The second title I read was The Rose Throne by Mette Ivie Harrison.  The first thing you should know is that this is not actually historical fiction, it is fantasy.  But like a lot of fantasy, it has a medieval times sort of feel to it.  Here we meet two princesses from neighboring kingdoms: Ailsbett and Marissa.  They live in a world where men have a certain type of magic and women another, except one of the princesses has no magic in a world that esteems magic more than anything.  Both of these women are forced in various ways to hide their true thoughts and feelings and put in a variety of roles that often make them miserable.  In short, they were forced to be everything I hate about historical fiction, but it IS authentic to what life like that back then would have been (and it is authentic to this fantasy world).  It just makes me ragey (and thankful I was born in the 20th century).  They do grow and make amazing choices, but often at great cost.  I thought that this book was a little slower in its storytelling and incomplete in its world building.  However, my mom borrowed and read the book and she loved it.  It has its charms, for example, I was invested in both the princesses and wanted them to break out of this oppressive life to pursue their passions, but I think it really was a case of wrong reader.  It has 48 reviews on Goodreads with an average rating of 3.29 and I would give it a 2.5 largely in part because I felt it was slow to develop and I would have liked a bit more world building, which may come in the sequels.  Also, the language was a little stilted and formal for me.  My mom, however, would give it a 3.5 and is looking forward to reading more.  I must add, one of the Kings in this story is such a good dad and the other is truly barbaric.  Games of Thrones fans may appreciate another look at Kings and kingdoms wrestling for power.

“I assure you, if I had been in control of myself, I would not have done it.  I would have been safe instead of courageous.” – The Rose Throne

It is interesting to me to even compare the covers.  Maid of Secrets, we see a strong, confident female with her head up and holding a knife.  Everything about her screams power and confidence.  Make no mistake, she is not entirely powerful as she is being held a prisoner by the Queen and forced to serve as a spy, but she has an inner power and confidence that allows her to still have some autonomy.  With The Rose Throne, we see a girl looking down, her head bowed.  One of our princesses, in particular, is very much forced to be in subjugation to the prince that she is betrothed to and his father the king.  In fact, she is in love with another man and must work hard to hide this secret out of fear of what will happen if others learn; It’s a very Romeo and Juliet doomed, star crossed love affair.  So your romantic readers should eat it up (remember, that is so not me.)  And there is romance in Maid of Secrets, so don’t despair.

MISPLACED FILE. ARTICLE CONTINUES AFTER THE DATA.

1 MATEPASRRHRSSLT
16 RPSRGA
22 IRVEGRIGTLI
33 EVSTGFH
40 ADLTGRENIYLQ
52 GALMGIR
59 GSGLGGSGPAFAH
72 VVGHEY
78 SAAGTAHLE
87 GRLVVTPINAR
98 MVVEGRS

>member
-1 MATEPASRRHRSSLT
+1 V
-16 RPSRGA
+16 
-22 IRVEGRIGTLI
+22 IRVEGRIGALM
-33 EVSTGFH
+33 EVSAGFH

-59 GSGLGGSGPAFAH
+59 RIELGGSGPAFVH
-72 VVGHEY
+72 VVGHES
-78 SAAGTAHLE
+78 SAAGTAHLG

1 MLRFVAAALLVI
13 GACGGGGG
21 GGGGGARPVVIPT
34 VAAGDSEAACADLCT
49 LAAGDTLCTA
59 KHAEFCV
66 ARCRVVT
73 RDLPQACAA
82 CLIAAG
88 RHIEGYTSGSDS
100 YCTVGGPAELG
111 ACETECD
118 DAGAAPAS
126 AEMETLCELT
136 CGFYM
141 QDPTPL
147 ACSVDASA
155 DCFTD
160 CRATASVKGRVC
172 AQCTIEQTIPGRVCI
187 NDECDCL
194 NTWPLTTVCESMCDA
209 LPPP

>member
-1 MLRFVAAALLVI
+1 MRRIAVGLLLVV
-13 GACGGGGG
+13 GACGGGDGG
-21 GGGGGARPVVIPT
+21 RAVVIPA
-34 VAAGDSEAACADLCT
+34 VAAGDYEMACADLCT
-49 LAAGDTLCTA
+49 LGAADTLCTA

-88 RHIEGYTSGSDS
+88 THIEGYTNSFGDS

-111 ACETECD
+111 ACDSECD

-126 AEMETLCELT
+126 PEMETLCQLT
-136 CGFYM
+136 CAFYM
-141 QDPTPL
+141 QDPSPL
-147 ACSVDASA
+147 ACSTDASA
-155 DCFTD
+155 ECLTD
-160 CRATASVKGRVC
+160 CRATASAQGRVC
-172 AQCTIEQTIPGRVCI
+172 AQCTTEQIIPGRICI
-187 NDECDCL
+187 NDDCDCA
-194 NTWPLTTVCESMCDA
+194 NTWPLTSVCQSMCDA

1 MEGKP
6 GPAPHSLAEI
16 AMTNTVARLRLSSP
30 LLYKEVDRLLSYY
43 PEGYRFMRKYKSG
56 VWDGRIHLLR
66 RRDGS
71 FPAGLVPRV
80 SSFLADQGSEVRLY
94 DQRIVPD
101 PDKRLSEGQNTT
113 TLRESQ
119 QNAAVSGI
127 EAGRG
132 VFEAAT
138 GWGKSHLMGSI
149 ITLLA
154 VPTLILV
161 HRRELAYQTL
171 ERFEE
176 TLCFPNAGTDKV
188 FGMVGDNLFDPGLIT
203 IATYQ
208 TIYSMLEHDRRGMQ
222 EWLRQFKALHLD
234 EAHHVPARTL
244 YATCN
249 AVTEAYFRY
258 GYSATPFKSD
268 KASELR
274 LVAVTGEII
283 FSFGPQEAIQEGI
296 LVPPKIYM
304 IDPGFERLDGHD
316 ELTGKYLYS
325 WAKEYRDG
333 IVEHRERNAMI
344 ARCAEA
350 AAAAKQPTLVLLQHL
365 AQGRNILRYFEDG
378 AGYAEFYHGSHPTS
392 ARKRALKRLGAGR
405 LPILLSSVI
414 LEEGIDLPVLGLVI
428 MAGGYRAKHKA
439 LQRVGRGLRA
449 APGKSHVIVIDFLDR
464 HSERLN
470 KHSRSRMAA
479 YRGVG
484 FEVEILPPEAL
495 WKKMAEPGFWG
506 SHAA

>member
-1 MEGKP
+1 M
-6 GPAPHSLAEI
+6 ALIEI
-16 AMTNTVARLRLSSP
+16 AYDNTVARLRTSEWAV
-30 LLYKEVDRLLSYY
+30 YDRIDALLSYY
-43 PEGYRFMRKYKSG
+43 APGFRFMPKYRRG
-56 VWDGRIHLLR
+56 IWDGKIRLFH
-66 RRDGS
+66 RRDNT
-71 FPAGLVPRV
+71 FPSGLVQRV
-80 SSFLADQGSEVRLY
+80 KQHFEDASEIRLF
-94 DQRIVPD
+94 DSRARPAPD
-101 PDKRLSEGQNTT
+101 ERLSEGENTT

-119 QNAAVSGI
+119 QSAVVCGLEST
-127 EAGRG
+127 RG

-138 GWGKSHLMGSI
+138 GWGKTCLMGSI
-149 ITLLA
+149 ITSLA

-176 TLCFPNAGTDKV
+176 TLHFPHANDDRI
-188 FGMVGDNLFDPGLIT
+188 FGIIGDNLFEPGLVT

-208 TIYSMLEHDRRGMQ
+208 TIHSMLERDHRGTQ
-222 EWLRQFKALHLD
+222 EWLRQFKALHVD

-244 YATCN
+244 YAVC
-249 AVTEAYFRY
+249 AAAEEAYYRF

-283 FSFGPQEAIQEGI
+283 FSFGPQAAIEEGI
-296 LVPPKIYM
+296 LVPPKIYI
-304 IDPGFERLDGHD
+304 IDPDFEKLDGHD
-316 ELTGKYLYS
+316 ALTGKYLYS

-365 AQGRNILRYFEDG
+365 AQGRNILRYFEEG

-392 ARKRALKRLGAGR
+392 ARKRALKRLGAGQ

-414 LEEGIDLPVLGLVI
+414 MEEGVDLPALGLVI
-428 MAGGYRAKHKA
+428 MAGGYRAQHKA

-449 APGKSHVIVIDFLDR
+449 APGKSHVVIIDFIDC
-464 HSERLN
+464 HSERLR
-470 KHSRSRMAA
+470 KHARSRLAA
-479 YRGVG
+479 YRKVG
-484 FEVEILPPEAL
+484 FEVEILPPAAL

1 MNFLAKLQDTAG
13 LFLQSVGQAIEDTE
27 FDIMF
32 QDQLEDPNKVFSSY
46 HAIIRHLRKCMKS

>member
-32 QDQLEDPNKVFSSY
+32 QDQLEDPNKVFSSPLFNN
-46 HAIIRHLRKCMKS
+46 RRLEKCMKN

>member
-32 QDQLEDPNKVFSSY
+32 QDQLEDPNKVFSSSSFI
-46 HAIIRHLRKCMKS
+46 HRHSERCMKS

I have had a lot of teens come in lately and ask for historical fiction.  Demand has been increasing it seems in my area.  Are you seeing the same trend?

Next up, Tarnish by Katherine Longshore.  It comes highly recommended so I am excited.  How about YOU?! What historical fiction have you been loving and why?  Let me know in the comments.

Take a step back . . . in time: Karen’s personal historical fiction reading challenge

Paris Hilton left us with these infamous words: Math is Hard.  I loved math.  You always knew you had a correct answer before turning in your test.  The subject that is my arch nemesis? History.  I am not a fact retainer, but think in ideas and abstraction.  The essay test is my friend.  But trying to remember who did what with whom and on what specific date – gets me every time.

I remember very distinctly being forced to sit in a chair for hours during the 8th grade as my dad yelled at me for the note he got in the mail letting him know that I was failing history.  Good times.  And in college, I actually wrote the following as answer to a test question: “I can’t remember his name, but I know that he went around preaching door to door with a person whose first name is Andrew.”  That very nice professor gave me partial credit.